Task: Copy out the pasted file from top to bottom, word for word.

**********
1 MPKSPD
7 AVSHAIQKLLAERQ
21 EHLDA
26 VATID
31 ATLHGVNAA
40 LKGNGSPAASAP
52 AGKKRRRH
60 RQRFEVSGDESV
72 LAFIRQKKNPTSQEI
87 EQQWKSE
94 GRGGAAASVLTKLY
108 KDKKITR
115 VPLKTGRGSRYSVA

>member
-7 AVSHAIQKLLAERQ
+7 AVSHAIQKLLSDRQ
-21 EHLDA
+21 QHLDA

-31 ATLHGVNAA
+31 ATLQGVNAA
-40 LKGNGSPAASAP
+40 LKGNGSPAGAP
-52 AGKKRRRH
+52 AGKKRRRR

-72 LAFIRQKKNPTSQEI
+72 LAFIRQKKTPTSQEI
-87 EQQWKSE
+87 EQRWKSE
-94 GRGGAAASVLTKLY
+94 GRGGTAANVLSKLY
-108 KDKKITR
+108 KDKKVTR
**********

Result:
1 MPKSPD
7 AVSHAIQKLLAERQ
21 EHLDA
26 VATID
31 ATLHGVNAA
40 LKGNGSPAASAP
52 AGKKRRRH
60 RQRFEVSGDESV
72 LAFIRQKKNPTSQEI
87 EQQWKSE
94 GRGGAAASVLTKLY
108 KDKKITR
115 VPLKTGRGSRYSVA

>member
-7 AVSHAIQKLLAERQ
+7 AVSHAIQKLLSDRQ
-21 EHLDA
+21 QHLDA

-31 ATLHGVNAA
+31 ATLQGVNAA
-40 LKGNGSPAASAP
+40 LKGNGSPAGAP
-52 AGKKRRRH
+52 AGKKRRRR

-72 LAFIRQKKNPTSQEI
+72 LAFIRQKKTPTSQEI
-87 EQQWKSE
+87 EQRWKSE
-94 GRGGAAASVLTKLY
+94 GRGGTAANVLSKLY
-108 KDKKITR
+108 KDKKVTR